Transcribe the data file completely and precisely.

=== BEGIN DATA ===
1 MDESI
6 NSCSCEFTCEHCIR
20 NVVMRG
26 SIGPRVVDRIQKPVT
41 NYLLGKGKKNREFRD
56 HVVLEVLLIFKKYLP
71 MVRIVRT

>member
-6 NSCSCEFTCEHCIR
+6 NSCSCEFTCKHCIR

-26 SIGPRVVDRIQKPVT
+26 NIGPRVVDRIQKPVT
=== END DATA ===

1 MDESI
6 NSCSCEFTCEHCIR
20 NVVMRG
26 SIGPRVVDRIQKPVT
41 NYLLGKGKKNREFRD
56 HVVLEVLLIFKKYLP
71 MVRIVRT

>member
-6 NSCSCEFTCEHCIR
+6 NSCSCEFTCKHCIR

-26 SIGPRVVDRIQKPVT
+26 NIGPRVVDRIQKPVT